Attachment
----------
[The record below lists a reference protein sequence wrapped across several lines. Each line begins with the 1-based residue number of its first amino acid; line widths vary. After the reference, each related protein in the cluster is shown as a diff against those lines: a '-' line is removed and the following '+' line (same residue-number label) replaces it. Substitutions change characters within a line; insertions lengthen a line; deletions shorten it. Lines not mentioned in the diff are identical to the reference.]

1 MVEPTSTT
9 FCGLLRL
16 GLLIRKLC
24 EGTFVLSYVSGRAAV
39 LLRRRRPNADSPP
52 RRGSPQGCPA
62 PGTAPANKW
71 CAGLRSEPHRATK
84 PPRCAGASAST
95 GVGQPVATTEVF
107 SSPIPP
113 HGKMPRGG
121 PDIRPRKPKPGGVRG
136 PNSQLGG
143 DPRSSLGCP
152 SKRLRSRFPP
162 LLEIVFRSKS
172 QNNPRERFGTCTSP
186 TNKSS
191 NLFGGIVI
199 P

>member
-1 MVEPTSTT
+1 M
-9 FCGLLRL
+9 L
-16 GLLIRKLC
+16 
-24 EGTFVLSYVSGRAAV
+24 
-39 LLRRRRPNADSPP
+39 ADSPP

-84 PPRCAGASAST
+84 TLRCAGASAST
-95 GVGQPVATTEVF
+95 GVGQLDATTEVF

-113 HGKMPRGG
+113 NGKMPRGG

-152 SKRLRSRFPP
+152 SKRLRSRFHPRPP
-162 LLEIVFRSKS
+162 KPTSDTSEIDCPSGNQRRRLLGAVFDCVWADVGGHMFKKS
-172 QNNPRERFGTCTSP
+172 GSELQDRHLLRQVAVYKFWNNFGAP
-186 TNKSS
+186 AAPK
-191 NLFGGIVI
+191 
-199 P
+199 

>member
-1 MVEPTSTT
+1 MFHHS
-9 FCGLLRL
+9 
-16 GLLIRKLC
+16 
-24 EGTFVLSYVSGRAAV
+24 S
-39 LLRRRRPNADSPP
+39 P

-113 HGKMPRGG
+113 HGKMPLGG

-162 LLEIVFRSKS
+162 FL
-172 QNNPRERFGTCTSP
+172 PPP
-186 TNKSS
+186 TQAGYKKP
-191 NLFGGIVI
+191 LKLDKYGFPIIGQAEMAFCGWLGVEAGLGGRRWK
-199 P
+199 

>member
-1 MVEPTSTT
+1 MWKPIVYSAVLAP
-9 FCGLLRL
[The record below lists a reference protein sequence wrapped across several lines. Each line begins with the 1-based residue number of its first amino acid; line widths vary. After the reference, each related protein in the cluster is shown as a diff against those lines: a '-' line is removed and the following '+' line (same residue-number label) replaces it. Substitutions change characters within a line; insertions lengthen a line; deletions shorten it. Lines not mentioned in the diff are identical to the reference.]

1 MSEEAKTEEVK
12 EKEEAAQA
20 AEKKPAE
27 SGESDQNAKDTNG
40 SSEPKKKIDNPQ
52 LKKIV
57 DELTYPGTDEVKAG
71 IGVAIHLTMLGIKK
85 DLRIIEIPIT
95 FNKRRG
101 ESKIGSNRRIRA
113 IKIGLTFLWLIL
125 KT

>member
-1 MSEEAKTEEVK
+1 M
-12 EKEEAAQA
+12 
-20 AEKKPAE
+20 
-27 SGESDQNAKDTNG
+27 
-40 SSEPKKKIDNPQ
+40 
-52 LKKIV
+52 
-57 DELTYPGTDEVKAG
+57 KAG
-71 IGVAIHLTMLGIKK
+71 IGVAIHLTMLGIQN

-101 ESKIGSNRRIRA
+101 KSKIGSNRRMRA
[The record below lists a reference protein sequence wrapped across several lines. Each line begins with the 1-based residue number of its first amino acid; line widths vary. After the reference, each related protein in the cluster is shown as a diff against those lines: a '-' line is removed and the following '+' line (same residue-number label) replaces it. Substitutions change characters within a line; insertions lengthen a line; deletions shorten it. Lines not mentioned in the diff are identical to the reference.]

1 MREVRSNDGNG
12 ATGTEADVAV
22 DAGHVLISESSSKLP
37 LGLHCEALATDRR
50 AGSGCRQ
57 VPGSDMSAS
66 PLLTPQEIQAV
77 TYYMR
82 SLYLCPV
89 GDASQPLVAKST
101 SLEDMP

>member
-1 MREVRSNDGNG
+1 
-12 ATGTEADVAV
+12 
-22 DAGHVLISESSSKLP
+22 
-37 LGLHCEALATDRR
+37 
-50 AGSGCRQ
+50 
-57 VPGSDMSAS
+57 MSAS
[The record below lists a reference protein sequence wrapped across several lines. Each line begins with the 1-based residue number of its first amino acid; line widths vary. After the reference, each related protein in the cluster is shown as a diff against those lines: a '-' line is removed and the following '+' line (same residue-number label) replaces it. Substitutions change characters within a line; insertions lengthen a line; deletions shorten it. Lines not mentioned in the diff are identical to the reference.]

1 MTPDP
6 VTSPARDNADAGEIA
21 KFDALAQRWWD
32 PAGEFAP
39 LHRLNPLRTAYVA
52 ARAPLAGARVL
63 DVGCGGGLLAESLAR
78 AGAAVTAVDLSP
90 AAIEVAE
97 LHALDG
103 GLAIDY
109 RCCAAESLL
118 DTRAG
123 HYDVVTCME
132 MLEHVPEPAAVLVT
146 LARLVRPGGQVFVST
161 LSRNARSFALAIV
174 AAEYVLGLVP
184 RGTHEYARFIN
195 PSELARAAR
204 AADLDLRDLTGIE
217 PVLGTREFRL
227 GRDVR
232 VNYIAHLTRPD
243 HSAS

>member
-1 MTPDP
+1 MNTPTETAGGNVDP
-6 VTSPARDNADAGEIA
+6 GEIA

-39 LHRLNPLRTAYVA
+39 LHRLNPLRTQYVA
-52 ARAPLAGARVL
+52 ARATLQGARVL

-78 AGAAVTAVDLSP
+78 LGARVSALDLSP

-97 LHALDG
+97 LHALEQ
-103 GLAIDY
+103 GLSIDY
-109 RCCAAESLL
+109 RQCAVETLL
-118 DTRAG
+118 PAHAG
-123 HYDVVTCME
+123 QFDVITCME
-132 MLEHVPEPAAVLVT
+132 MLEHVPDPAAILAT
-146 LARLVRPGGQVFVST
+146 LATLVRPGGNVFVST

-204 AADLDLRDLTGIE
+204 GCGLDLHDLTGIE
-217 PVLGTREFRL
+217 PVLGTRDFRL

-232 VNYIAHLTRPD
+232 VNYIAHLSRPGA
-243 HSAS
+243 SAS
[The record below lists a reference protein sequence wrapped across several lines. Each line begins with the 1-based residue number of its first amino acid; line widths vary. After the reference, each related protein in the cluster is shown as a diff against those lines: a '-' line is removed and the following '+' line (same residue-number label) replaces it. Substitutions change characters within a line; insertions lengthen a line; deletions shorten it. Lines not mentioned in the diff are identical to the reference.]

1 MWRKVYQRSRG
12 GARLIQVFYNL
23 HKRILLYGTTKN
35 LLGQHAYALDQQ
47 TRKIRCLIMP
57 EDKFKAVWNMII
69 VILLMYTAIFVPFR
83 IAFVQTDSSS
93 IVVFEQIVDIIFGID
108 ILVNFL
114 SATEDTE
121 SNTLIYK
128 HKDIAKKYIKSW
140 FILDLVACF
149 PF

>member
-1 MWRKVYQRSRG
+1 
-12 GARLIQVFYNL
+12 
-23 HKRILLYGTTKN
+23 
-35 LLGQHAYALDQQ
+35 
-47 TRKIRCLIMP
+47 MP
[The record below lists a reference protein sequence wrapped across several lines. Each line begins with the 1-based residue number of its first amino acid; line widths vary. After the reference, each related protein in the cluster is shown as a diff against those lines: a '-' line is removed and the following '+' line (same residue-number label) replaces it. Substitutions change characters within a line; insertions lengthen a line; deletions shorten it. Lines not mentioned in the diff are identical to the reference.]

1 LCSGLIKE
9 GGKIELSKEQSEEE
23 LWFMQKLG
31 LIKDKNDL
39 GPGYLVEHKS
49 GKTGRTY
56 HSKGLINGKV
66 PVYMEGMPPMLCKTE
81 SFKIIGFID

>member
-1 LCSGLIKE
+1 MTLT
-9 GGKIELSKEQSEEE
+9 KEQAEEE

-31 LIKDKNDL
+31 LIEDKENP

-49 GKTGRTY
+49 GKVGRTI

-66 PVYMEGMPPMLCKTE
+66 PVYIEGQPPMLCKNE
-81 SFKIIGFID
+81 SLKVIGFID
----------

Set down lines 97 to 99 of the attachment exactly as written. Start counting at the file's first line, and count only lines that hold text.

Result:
+12 
-20 AEKKPAE
+20 